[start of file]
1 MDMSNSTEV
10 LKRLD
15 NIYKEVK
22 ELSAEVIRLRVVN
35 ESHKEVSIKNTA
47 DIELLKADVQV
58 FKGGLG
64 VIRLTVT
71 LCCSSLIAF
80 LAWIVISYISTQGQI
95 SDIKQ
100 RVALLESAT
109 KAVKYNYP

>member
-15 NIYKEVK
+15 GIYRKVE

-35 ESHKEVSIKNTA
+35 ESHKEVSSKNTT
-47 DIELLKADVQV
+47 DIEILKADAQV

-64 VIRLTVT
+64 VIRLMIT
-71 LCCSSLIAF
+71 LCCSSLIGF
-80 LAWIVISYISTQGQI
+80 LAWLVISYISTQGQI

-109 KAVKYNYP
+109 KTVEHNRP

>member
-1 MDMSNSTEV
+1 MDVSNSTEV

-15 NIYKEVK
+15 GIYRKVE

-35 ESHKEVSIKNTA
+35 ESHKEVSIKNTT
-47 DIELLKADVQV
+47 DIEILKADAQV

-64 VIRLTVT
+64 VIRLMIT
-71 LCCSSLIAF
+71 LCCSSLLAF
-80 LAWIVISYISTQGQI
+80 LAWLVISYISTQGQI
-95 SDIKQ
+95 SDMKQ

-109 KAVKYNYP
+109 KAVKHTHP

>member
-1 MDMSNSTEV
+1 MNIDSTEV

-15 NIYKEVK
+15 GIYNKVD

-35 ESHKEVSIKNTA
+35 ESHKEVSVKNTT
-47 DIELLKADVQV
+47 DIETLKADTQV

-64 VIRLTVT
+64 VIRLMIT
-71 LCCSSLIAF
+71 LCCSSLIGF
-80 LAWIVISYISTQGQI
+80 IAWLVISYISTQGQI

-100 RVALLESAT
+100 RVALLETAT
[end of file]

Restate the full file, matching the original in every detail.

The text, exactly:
1 MDMSNSTEV
10 LKRLD
15 NIYKEVK
22 ELSAEVIRLRVVN
35 ESHKEVSIKNTA
47 DIELLKADVQV
58 FKGGLG
64 VIRLTVT
71 LCCSSLIAF
80 LAWIVISYISTQGQI
95 SDIKQ
100 RVALLESAT
109 KAVKYNYP

>member
-15 NIYKEVK
+15 GIYRKVE

-35 ESHKEVSIKNTA
+35 ESHKEVSSKNTT
-47 DIELLKADVQV
+47 DIEILKADAQV

-64 VIRLTVT
+64 VIRLMIT
-71 LCCSSLIAF
+71 LCCSSLIGF
-80 LAWIVISYISTQGQI
+80 LAWLVISYISTQGQI

-109 KAVKYNYP
+109 KTVEHNRP

>member
-1 MDMSNSTEV
+1 MDVSNSTEV

-15 NIYKEVK
+15 GIYRKVE

-35 ESHKEVSIKNTA
+35 ESHKEVSIKNTT
-47 DIELLKADVQV
+47 DIEILKADAQV

-64 VIRLTVT
+64 VIRLMIT
-71 LCCSSLIAF
+71 LCCSSLLAF
-80 LAWIVISYISTQGQI
+80 LAWLVISYISTQGQI
-95 SDIKQ
+95 SDMKQ

-109 KAVKYNYP
+109 KAVKHTHP

>member
-1 MDMSNSTEV
+1 MNIDSTEV

-15 NIYKEVK
+15 GIYNKVD

-35 ESHKEVSIKNTA
+35 ESHKEVSVKNTT
-47 DIELLKADVQV
+47 DIETLKADTQV

-64 VIRLTVT
+64 VIRLMIT
-71 LCCSSLIAF
+71 LCCSSLIGF
-80 LAWIVISYISTQGQI
+80 IAWLVISYISTQGQI

-100 RVALLESAT
+100 RVALLETAT